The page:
And so it happened – the fruitful period of time that only comes once every few years has finally passed: the 2015 Canadian federal election.
We had the power to change the system. We had a say. We got to choose who would lead our government over the next four years. It was simple, really. We went to a polling station, waited in line for a few minutes, checked a little box off, and there. We did it. We did our part to help make Canada a better place.
Or at least, that’s what they tell us.
“Be an active citizen.”
“Do your part, vote now!”
“It is your right and responsibility to vote.”
While these are, in theory, legitimate reasons to encourage citizens to vote, they lack one key element: being informed.
The posters around our school that were put up a few days before the mock student vote illustrate my point exactly. They featured popular internet memes with the text edited to tell students to vote. While the posters were effective in getting the word out, they did little to encourage students to research the platforms of the political parties. Students who got to the polling stations were met by a long list of names, and oftentimes chose an arbitrary candidate because they didn’t have any more information.
Believe me, I know it’s not easy. I’m not a political person myself; while my civics class was busy discussing the ideologies of major political movements throughout history, I was desperately scrambling to find my notes on the difference between left-wing and right-wing. However, just as with any other part of school, if you don’t know, find out.
We live in the age of the internet, where information is readily accessible within seconds of the search. It only takes ten or twenty minutes to learn the key points of each major political party in Canada. It’s not that difficult. I’m not asking you to spend labourious hours scrutinizing over every nuanced detail in the platforms of all the political parties in Canada. I’m simply requesting that you have a basic understanding of the major front-runners in Canadian politics.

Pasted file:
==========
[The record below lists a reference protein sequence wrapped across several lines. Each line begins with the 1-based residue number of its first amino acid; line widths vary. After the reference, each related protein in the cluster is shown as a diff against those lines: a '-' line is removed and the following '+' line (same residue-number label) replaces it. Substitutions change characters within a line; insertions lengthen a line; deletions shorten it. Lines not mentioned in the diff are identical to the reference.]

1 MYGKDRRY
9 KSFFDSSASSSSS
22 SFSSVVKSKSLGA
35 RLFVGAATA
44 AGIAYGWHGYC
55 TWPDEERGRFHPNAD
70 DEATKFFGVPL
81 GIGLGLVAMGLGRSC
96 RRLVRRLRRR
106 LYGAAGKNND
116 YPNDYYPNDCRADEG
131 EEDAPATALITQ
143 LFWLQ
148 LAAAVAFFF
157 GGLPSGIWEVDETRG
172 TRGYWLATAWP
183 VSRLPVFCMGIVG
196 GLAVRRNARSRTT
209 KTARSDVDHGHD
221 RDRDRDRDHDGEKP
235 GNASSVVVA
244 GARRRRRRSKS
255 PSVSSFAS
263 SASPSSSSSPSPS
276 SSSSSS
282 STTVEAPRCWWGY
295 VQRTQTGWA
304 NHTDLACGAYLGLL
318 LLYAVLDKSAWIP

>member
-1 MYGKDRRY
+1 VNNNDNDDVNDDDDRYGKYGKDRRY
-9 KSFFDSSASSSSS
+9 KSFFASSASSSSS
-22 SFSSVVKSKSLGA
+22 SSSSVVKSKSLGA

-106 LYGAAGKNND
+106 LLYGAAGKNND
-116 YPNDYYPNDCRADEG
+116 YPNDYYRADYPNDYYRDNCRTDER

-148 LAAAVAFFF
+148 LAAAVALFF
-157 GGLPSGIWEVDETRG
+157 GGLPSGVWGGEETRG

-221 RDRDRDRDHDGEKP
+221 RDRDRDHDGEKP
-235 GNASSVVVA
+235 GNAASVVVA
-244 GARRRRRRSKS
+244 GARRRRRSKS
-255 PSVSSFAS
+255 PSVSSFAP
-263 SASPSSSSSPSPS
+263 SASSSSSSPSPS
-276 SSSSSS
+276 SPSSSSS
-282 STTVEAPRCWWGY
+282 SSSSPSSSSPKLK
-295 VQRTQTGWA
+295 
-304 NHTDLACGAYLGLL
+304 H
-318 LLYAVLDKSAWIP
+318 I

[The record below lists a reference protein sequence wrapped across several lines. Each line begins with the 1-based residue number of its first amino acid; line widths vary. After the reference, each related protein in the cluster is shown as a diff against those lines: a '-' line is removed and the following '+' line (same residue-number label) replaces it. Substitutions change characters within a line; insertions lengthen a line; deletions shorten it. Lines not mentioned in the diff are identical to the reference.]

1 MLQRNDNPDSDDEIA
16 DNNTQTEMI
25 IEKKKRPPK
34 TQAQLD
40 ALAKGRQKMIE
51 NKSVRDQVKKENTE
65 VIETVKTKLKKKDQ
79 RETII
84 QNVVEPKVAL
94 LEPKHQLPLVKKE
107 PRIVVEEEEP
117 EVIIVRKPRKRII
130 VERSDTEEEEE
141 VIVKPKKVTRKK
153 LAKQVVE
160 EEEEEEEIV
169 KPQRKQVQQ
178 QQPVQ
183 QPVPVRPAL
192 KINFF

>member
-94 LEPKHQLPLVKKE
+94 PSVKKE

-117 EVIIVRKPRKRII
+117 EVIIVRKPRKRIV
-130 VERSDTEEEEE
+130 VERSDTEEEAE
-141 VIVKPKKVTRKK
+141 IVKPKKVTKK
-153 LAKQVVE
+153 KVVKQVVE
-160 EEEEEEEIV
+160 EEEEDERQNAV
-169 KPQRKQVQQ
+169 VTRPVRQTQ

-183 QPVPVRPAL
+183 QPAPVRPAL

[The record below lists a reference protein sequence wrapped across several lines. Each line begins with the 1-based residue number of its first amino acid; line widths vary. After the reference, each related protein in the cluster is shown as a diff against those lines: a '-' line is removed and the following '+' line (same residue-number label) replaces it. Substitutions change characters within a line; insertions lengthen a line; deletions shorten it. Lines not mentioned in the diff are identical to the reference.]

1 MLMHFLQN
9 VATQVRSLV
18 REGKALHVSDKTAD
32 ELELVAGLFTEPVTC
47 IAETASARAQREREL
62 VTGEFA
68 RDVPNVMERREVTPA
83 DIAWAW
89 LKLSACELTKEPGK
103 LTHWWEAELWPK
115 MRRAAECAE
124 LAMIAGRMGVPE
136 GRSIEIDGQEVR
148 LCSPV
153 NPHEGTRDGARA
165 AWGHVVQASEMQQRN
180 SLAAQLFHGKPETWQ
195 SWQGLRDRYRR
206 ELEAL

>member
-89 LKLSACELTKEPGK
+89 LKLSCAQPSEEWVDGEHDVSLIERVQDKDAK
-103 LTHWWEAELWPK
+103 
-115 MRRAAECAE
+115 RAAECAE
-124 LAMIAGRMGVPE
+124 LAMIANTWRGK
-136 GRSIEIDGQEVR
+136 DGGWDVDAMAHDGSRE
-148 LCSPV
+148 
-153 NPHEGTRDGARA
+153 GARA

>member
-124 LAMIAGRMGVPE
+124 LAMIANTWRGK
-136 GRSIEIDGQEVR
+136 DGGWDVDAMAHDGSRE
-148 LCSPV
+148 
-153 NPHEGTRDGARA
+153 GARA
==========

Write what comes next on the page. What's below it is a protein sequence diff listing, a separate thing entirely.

If you are going to vote just to “fulfill your rights,” don’t vote.
If you are voting for the political party you have always voted for just because they have always been your go-to option, don’t vote.
If you don’t care enough about the future of our government to spend twenty minutes of your life conducting some basic research, don’t vote.
We live in a privileged country where, as citizens, we have a legitimate voice in democracy. We are able to make an impact by the simple act of voting. So do the country a favour and make sure it’s informed.
A frustrated minor watching the “responsible” adults around her squander their rights.
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